Format

Send to

Choose Destination
Gastroenterology. 2015 Oct;149(5):1163-1176.e2. doi: 10.1053/j.gastro.2015.08.001. Epub 2015 Aug 7.

Genetics of Inflammatory Bowel Diseases.

Author information

1
F. Widjaja Foundation Inflammatory Bowel and Immunobiology Research Institute, Medical Genetics Research Institute, Cedars-Sinai Medical Center, Los Angeles, California.
2
Department of Pediatrics and Human Genetics, Emory University School of Medicine, and Children's Healthcare of Atlanta, Atlanta, Georgia.
3
Departments of Genetics and Medicine, Division of Gastroenterology, Icahn School of Medicine at Mount Sinai, New York, New York. Electronic address: Judy.Cho@mssm.edu.

Abstract

In this review, we provide an update on genome-wide association studies (GWAS) in inflammatory bowel disease (IBD). In addition, we summarize progress in defining the functional consequences of associated alleles for coding and noncoding genetic variation. In the small minority of loci where major association signals correspond to nonsynonymous variation, we summarize studies defining their functional effects and implications for therapeutic targeting. Importantly, the large majority of GWAS-associated loci involve noncoding variation, many of which modulate levels of gene expression. Recent expression quantitative trait loci (eQTL) studies have established that the expression of most human genes is regulated by noncoding genetic variations. Significant advances in defining the epigenetic landscape have demonstrated that IBD GWAS signals are highly enriched within cell-specific active enhancer marks. Studies in European ancestry populations have dominated the landscape of IBD genetics studies, but increasingly, studies in Asian and African-American populations are being reported. Common variation accounts for only a modest fraction of the predicted heritability and the role of rare genetic variation of higher effects (ie, odds ratios markedly deviating from 1) is increasingly being identified through sequencing efforts. These sequencing studies have been particularly productive in more severe very early onset cases. A major challenge in IBD genetics will be harnessing the vast array of genetic discovery for clinical utility through emerging precision medical initiatives. In this article, we discuss the rapidly evolving area of direct-to-consumer genetic testing and the current utility of clinical exome sequencing, especially in very early onset, severe IBD cases. We summarize recent progress in the pharmacogenetics of IBD with respect to partitioning patient responses to anti-TNF and thiopurine therapies. Highly collaborative studies across research centers and across subspecialties and disciplines will be required to fully realize the promise of genetic discovery in IBD.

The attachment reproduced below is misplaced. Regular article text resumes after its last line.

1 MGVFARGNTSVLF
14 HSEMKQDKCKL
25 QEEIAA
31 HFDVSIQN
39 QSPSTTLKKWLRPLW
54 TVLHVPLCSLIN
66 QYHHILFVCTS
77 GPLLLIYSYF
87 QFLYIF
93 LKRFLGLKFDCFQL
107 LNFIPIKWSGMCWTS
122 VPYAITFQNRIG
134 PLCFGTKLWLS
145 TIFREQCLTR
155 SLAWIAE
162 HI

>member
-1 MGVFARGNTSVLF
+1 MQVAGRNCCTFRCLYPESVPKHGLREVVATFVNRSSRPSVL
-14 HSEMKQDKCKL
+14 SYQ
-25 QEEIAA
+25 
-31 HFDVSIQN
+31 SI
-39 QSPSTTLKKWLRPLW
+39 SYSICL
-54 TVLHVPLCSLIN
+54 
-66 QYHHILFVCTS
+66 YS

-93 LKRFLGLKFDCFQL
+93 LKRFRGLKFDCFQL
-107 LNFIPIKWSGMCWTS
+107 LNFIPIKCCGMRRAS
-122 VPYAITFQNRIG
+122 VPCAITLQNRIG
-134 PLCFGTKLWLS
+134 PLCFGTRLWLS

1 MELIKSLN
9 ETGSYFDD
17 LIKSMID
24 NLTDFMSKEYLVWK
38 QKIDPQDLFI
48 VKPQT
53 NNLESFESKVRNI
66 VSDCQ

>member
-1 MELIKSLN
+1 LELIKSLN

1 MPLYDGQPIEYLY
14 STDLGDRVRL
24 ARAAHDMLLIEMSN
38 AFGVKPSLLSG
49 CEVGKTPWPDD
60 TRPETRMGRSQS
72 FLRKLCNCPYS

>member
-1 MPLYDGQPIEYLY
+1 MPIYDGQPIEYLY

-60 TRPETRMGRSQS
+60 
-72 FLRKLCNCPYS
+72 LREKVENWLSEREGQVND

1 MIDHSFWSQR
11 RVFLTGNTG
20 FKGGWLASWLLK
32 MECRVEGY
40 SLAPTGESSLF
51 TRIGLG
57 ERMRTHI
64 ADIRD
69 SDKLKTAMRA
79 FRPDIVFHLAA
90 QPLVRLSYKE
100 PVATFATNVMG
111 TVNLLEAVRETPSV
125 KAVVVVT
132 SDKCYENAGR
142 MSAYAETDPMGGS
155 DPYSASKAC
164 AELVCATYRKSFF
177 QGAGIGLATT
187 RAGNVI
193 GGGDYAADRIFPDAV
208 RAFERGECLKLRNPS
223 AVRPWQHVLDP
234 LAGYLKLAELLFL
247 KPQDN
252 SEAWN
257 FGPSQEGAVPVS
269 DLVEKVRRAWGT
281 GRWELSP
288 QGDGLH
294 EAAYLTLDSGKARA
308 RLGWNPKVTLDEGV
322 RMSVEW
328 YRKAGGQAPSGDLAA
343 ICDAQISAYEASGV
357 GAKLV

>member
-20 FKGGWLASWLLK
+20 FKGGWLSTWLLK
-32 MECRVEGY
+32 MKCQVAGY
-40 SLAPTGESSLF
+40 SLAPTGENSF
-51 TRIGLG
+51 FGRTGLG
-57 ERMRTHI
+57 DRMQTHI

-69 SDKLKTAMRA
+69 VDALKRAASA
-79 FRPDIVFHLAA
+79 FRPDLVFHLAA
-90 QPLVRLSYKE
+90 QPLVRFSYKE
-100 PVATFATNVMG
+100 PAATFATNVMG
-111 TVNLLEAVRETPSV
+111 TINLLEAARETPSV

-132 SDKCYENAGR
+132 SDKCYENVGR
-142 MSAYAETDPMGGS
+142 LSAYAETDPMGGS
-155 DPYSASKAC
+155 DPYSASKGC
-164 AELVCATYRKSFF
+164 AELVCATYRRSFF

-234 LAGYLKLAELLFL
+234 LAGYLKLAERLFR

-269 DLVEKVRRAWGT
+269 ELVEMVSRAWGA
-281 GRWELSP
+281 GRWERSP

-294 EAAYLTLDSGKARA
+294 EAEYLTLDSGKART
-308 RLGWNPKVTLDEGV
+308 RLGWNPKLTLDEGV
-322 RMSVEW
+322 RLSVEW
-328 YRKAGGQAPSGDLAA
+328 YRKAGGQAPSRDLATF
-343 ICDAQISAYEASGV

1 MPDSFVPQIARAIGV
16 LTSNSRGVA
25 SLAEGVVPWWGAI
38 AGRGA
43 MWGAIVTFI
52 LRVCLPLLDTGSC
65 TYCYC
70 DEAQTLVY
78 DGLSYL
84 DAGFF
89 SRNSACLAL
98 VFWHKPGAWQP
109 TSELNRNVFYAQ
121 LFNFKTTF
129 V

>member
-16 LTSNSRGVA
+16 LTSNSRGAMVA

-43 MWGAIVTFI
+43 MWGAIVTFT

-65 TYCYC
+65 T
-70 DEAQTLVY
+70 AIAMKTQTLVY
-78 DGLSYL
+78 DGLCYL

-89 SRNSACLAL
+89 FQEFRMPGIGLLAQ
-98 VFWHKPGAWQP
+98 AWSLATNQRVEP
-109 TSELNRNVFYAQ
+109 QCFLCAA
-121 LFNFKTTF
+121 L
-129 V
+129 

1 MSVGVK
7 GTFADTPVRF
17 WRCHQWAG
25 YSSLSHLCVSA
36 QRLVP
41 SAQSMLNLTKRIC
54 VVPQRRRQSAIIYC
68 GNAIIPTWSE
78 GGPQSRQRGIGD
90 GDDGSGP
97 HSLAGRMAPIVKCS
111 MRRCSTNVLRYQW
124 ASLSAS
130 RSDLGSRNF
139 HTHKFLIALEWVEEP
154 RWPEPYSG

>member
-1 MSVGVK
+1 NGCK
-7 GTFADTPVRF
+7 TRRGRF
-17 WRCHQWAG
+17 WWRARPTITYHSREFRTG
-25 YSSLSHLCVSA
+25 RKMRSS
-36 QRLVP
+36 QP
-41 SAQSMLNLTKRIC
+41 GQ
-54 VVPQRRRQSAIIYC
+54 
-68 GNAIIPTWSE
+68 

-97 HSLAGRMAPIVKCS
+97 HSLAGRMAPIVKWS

KEYWORDS:

Autophagy; Crohn's Disease; Epigenetics; Ulcerative Colitis

PMID:
26255561
PMCID:
PMC4915781
DOI:
10.1053/j.gastro.2015.08.001
[Indexed for MEDLINE]
Free PMC Article

Supplemental Content

Full text links

Icon for Elsevier Science Icon for PubMed Central
Loading ...
Support Center